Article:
Mesosoma evenly and gently convex in profile, pronotum very slightly higher than propodeum; in dorsal view mesosoma moderately thick (DMI 58–61; DMI2 86–87) and narrowed posteriorly, pronotum wider than propodeum; pronotal humeri broadly rounded; posterior propodeal margin very concave between denticles; posterodorsal corners of propodeum denticulate; denticles small but distinct, triangular, laterally flattened and slightly translucent; declivitous face of propodeum clearly concave in profile and oblique posterior view; propodeal spiracle fairly inconspicuous, directed posterolaterally; propodeal lobes well-developed, rounded.
Legs rather short and thin (HFI 54–56); mesotibia without apicoventral spur or seta; mesobasitarsus short, subequal to or shorter than tarsomeres II–IV taken together.
Petiolar node somewhat thick in profile, about 2.4 to 2.8 times higher than long (LPeI 243–283); in profile anterior face of node convex, apex rounded to sloping posteroventrally, posterior face straight; in dorsal view, node roughly subrectangular, about 2.8 to 3.2 times broader than long (DPeI 283–320), sides slightly divergent posteriorly; in anterior view, petiolar outline very broad, roughly hexagonal, dorsal angles more poorly defined than lateral angles; in oblique anterior view, anterior face weakly concave; in ventral view, roughly trapezoidal, sides diverging posteriorly; subpetiolar process broad, lobate to rectangular, apex rounded to truncate; petiolar spiracles relatively small, reniform in ventral view.
Abdominal segment 3 roughly campaniform, widest just anterad end of segment; tergite slightly anteriorly prolonged past anterior margin of AS 3; AS 3 bulging unevenly, deepest point posterad longitudinal midline in profile, with thick median lobe; prora sinuate; AT3 around 1.1 times longer than AT4 ( ASI 89–92); AT4 gently recurved, hemidemispherical; AS 4 with quite short but broad anterior lip, overlapping most of the width of AS 3, anterior margin straight to weakly convex in ventral view; successive abdominal segments short, telescopic, often concealed.
Sculpture on head densely foveolate, foveolae becoming smaller and denser towards midline of head; mandibles with sparse but distinct piligerous punctae; mesosoma and petiole similarly sculptured to head, becoming punctate-reticulate, mesosoma equally sculptured on dorsum and sides; abdominal segment 3 somewhat sparsely but coarsely punctate, sculpture similar on tergite and sternite; AT4 coriarious-punctate and notably shinier than AT3, sometimes appearing finely granulate or scabriculous due to distribution of punctae.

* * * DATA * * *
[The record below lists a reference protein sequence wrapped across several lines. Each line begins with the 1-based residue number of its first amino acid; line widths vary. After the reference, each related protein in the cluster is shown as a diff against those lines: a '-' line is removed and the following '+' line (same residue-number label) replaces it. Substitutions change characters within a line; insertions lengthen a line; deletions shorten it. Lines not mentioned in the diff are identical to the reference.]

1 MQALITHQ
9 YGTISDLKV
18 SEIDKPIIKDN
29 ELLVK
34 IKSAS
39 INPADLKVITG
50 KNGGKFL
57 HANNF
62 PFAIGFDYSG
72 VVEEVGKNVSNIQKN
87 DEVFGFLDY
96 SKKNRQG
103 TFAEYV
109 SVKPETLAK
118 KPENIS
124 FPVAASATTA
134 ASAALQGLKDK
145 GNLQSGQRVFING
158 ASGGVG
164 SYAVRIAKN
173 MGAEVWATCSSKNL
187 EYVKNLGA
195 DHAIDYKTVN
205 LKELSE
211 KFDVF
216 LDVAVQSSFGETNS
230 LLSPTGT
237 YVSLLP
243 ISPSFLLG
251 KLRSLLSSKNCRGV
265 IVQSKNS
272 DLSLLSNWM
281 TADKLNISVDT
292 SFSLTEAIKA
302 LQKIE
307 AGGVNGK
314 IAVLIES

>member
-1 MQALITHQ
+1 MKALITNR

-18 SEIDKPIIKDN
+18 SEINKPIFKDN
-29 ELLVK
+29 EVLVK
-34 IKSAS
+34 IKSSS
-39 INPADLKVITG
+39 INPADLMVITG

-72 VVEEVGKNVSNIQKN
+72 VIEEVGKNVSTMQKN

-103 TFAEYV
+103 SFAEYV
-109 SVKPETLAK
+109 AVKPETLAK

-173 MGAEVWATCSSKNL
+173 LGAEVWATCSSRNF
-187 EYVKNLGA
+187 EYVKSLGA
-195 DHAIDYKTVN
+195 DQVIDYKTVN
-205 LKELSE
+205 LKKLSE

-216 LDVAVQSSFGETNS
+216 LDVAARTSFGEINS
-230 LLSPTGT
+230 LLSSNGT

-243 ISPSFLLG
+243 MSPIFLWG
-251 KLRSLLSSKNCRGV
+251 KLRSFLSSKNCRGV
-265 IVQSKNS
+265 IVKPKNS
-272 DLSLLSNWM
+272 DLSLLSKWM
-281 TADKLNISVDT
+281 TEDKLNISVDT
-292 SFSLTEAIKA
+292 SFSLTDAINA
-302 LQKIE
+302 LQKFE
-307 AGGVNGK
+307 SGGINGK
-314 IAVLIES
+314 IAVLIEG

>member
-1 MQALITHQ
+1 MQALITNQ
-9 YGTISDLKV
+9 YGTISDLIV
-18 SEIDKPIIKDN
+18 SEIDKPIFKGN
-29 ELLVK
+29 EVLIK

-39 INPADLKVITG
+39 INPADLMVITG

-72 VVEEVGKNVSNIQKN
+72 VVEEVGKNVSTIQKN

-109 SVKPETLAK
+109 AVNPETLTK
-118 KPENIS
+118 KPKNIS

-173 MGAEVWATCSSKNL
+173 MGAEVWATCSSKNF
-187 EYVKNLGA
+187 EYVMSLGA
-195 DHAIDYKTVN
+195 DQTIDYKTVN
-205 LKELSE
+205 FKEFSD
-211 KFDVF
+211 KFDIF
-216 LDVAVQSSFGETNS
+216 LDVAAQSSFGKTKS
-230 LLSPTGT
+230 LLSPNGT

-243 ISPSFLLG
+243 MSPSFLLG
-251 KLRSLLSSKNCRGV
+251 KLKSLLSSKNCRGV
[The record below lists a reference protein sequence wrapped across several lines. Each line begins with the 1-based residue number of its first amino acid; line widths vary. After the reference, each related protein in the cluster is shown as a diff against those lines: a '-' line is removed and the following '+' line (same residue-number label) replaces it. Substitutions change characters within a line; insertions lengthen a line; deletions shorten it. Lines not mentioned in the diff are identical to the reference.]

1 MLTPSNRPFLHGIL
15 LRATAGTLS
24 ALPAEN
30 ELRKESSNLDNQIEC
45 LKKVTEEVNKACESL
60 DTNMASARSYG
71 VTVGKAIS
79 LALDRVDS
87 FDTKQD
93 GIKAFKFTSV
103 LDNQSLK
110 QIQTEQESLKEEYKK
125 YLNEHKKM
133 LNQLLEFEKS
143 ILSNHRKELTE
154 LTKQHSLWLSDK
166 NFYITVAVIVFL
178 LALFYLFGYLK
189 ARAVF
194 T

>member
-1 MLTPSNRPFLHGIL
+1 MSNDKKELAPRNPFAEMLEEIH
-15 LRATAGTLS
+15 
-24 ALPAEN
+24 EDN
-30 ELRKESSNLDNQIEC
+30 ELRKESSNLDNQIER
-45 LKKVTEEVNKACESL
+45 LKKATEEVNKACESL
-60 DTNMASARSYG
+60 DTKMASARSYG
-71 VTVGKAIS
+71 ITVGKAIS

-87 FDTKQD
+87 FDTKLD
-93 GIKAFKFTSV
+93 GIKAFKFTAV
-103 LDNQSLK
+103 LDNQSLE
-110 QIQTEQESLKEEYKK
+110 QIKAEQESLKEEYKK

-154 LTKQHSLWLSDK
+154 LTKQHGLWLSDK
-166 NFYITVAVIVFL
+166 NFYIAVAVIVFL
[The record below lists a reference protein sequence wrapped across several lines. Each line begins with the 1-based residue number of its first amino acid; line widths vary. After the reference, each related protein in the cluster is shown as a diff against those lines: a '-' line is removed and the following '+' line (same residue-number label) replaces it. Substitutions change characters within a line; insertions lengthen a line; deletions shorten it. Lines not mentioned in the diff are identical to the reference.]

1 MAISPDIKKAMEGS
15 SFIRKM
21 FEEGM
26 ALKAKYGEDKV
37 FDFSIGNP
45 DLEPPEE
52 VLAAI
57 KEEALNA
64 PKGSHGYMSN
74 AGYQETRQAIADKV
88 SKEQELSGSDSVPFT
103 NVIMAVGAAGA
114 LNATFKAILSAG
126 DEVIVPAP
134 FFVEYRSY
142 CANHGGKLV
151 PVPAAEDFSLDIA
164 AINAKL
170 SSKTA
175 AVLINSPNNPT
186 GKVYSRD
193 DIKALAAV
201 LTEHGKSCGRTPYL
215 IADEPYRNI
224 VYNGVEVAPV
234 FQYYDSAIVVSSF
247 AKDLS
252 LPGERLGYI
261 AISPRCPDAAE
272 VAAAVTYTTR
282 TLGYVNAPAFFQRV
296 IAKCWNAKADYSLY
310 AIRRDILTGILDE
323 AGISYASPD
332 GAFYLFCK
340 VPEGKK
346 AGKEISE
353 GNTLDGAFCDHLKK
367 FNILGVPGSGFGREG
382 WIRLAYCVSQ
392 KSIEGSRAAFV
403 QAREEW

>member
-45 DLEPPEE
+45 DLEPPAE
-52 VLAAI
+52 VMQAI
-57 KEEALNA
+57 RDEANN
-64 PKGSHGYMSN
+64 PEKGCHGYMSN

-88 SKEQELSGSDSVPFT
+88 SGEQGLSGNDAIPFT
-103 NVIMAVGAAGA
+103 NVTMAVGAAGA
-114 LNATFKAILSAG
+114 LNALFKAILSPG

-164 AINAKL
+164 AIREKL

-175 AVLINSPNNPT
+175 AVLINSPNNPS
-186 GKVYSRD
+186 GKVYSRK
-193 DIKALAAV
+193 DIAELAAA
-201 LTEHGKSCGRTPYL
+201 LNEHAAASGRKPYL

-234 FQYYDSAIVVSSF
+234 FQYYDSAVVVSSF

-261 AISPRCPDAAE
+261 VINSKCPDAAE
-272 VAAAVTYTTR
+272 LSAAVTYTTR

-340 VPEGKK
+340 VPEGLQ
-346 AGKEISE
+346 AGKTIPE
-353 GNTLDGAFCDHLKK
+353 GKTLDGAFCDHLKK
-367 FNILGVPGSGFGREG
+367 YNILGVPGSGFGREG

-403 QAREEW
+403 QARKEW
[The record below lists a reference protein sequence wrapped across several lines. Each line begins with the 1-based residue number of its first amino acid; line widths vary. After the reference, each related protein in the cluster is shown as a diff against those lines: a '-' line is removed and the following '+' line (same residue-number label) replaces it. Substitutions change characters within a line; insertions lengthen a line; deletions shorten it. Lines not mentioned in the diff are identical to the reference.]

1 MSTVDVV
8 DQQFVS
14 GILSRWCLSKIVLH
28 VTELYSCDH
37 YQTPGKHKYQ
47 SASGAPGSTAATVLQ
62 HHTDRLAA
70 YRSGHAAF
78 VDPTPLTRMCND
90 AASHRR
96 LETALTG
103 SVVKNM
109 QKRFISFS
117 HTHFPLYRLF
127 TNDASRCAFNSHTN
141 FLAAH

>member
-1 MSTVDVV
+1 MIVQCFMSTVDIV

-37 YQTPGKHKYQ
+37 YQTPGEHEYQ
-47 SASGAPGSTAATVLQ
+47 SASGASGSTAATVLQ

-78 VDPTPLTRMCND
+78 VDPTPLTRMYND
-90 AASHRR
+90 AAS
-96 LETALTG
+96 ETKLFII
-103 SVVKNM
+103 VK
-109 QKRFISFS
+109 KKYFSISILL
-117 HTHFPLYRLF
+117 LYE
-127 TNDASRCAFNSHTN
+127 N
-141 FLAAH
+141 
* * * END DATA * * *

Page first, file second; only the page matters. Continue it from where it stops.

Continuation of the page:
Setation on head consisting of very fine, inconspicuous appressed pubescence; scape with longer, denser, but still quite fine white appressed pubescence; ectal face of mandible with fairly long, curved, mostly appressed setae; masticatory margin with row of straight setae; mesosomal dorsum, petiolar node, and gastral dorsum with distinct, well-spaced pilosity, appressed to suberect; more standing hairs present on AT3 than other segments; sides of mesosoma and petiole glabrous; sides of gastral terga with some diffuse, fine appressed pubescence; petiolar sternite and abdominal sternite 3 with a few short, erect hairs; abdominal segments five through seven with relatively long, flexuous hairs; legs mostly hairless, with scattered appressed pubescence.
Color testaceous orange, sometimes becoming yellowish in places on gaster; appendages dull yellow.
The species name is a patronym in honor of our great colleague Peter Hawkes from Pretoria, South Africa, who is likely the most important contemporary collector of Afrotropical ants. He was so kind as to provide invaluable material, without which this revision would not have been possible. The specific epithet is given as a genitive noun.
Distribution and Biology
Currently, D. hawkesi is known only from the Mkungwe Forest Reserve in Tanzania ( Fig. 4J View Fig ), where it was collected in primary forest at an elevation of 700 m and apparently lives in leaf litter.
Discothyrea hawkesi is a member of a possible natural group within the traegaordhi -complex that also includes the species D. kalypso , D. maia , D. michelae , and D. penthos . These species are united by the presence of differentiated denticles on the propodeum. However, within this assemblage, D. hawkesi lacks the structure of the third abdominal sternite found in these species.
The two known specimens do not display any significant variation.